6:56AM PDT on Apr 8, 2009

cloth diapering is easier then most think.. If I could do it as a teen mom, struggling on welfare, anyone can do it.. And now with my second it's easier then ever.. At least this time i didn't have to make all the diapers by hand... Better then chemicals invented by NASA on my baby's skin..

5:57AM PST on Feb 5, 2009

31 years ago they made diaper liners. The were great for those messy doodie diapers! (very similar to handi-wipes).

3:40PM PST on Feb 3, 2009

I used cloth 33 years ago and never thought twice about the trouble. Of course I had my own washing machine and an outside clothes line to air dry my diapers. It was great. I thoughly recommend cloth diapers.

11:05AM PST on Feb 3, 2009

Well, just to add a different perspective here, I have triplets. I researched what I could on cloth and it was just too expensive. Cloth makes a great deal of sense if you have one baby at a time (and can reuse the cloth next time), but with three simultaneously, it was just too much money. And if you go for those really cool cloth diapers that you need to purchase different sizes for-you can just forget it! Although it may not be that much more work with one baby (if you own your own washing machine), even a few more minutes of work multiplies with multiples. So, as unhappy as I am about it, disposables live at my house. I just try and make up for it in other areas of our life (non-toxic cleaning, cloth napkins and towels, etc.). We all do what we can to make our planet a bit better, even if it isn't what someone else would/could do.

6:13PM PST on Feb 2, 2009

There is always the diaper free method. No worries about any environmental or financial concerns....

7:39AM PST on Feb 2, 2009

I used both cloth and disposable for my son. I used cloth the majority of the time, when I knew we'd be at home for changes, and disposable when we were on the road, for convenience. Who wants to haul around a bag of messy diapers? One big motivation for us was cloth diapers saved us a ton of money, and the aggravation of tracking down the best deals on disposables, finding a place to store them, and keeping track when we needed to run out and buy more. My son is 18 now. We still have his cloth diapers and literally have been using them ever since he stopped using them. They make terrific rags for a myriad of cleaning jobs, and are great for sopping up spills of all sorts. Anybody ever factor in the true life of a cloth diaper for those of us determined to use every item until it literally disintegrates? Disposables get used once and into the trash they go, but there are times when that's well worth the price.

6:37PM PST on Feb 1, 2009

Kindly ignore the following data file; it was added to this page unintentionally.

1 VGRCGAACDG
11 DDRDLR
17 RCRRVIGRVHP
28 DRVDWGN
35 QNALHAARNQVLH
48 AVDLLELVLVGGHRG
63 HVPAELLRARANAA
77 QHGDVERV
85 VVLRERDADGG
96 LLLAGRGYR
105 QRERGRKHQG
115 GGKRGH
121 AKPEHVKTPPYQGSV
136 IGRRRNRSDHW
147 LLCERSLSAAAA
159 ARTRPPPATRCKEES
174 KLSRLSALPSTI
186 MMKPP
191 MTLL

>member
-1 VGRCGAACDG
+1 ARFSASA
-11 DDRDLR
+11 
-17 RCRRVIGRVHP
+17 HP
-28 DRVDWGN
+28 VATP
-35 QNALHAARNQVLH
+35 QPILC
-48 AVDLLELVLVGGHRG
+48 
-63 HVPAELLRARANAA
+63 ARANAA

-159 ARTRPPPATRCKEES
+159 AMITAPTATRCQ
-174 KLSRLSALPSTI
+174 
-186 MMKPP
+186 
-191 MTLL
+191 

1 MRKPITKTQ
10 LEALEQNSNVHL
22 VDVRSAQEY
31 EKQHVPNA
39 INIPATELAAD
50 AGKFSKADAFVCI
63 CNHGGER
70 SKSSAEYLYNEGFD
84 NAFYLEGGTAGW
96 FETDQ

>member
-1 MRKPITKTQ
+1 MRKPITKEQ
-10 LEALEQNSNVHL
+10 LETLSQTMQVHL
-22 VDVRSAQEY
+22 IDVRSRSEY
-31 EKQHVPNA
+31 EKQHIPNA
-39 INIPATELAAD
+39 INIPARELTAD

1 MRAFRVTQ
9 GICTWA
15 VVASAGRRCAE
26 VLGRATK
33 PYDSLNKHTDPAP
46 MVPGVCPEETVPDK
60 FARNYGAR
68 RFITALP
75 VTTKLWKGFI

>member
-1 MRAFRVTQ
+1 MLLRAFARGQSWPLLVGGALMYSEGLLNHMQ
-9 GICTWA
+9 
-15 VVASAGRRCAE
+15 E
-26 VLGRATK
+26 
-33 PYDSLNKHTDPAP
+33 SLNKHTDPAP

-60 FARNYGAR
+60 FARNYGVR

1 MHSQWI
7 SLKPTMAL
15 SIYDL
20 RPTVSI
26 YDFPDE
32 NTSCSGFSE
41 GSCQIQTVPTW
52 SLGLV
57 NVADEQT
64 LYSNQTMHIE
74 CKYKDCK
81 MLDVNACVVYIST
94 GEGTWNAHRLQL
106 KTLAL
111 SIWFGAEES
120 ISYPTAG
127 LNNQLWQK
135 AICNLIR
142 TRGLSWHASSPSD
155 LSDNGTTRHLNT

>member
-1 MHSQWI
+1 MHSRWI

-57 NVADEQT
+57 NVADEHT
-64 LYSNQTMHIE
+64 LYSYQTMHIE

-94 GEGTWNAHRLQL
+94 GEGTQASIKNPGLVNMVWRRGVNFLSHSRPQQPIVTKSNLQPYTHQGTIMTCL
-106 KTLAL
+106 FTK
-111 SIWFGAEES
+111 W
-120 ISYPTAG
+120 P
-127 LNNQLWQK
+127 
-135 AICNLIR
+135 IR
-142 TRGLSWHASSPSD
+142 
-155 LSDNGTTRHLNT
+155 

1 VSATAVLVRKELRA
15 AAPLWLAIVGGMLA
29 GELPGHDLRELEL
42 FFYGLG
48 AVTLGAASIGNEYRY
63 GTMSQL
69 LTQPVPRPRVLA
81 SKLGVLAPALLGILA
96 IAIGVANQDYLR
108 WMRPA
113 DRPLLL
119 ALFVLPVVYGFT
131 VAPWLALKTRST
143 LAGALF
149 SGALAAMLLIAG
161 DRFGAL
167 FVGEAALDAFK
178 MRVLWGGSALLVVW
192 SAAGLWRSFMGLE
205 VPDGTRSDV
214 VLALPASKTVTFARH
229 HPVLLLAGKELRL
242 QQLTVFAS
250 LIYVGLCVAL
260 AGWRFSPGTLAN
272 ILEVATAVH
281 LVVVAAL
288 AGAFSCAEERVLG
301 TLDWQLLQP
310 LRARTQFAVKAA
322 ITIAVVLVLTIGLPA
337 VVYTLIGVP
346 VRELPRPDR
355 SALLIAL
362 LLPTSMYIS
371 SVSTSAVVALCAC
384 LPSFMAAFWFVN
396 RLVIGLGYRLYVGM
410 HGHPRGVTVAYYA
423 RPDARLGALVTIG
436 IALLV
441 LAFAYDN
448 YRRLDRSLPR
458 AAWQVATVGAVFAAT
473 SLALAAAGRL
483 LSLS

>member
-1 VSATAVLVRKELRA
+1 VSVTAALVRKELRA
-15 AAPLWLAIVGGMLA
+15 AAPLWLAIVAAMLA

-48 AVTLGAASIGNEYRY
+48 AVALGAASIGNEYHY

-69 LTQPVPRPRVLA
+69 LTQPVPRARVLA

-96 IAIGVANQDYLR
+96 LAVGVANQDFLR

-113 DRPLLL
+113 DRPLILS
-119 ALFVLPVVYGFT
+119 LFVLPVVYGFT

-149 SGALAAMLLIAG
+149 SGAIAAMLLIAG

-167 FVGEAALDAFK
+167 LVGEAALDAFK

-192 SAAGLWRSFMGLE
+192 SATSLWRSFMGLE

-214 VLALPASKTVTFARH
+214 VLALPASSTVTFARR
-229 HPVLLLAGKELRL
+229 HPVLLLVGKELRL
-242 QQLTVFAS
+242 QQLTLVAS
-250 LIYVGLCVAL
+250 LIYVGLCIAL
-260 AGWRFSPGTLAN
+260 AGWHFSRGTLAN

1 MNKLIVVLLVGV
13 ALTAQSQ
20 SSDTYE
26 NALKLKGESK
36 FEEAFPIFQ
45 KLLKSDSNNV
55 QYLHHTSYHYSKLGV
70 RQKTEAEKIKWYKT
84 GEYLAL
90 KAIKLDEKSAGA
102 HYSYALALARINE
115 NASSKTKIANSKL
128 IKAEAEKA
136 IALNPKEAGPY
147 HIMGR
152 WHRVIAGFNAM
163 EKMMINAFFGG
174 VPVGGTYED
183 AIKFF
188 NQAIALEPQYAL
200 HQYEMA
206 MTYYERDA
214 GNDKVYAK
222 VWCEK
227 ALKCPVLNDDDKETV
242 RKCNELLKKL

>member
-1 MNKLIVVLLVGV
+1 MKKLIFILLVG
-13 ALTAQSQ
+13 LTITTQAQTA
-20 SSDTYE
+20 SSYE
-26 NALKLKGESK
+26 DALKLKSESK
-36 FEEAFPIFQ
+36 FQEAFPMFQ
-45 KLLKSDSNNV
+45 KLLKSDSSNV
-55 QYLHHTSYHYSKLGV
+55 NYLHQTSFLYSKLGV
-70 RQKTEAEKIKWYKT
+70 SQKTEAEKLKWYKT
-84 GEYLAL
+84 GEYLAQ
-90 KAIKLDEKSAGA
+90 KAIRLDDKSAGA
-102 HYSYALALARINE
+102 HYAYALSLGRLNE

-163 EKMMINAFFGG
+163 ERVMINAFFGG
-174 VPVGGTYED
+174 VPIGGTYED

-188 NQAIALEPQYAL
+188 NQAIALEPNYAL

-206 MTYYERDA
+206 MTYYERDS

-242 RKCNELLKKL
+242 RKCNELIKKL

I've used both cloth and disposables on my three children. I thought we were done after two so I sold all my cloth dipes and am not researching the different options now available to me.

For me, the safety of the contents of disposable diapers is the tipping point on cloth vs. disposables. The bleached paper. The awful fragrance that makes my baby smell like a Glade Plug-In. And what is with those horrible gel balls that won't come off my baby's bottom?!? Those things scare me. Yeah, 7th Generation is more "green" than Pampers or Huggies, but they feel like burlap and don't hold in a blowout for anything.

I'm waiting for my tax return and I'm going back to cloth 100% of the time.

7:18AM PST on Jan 31, 2009

I agree with the comment that judging cloth vs. disposable can't just look at CO2. You have to look at the waste as well. I think cloth wins if you an do it, we in all honesty were just too lazy. We also tried g-diapers and they actually worked really well for us, but at the end of the day it turns out we're pampers parents. I hope my other conservation efforts will off-set this transgression.

7:48PM PST on Jan 30, 2009

yah, i would rather use cloth but with living situation & no laundry machine of my own (there is one machine in this apartment duplex) which is expensive too.. but i just dump any poo-poo into the tolite before i throw out the disposables. I also use homemade cloth diapers sometimes just to give a break to the non-stop trash & waste of the disposables...so i sort of mix it up when i can..but now my son wont need them much longer anyways. I HOPE TO USE ONLY CLOTH if ever sum day i have 1 more baby ^_^

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Disclaimer: The views expressed above are solely those of the author and may not reflect those of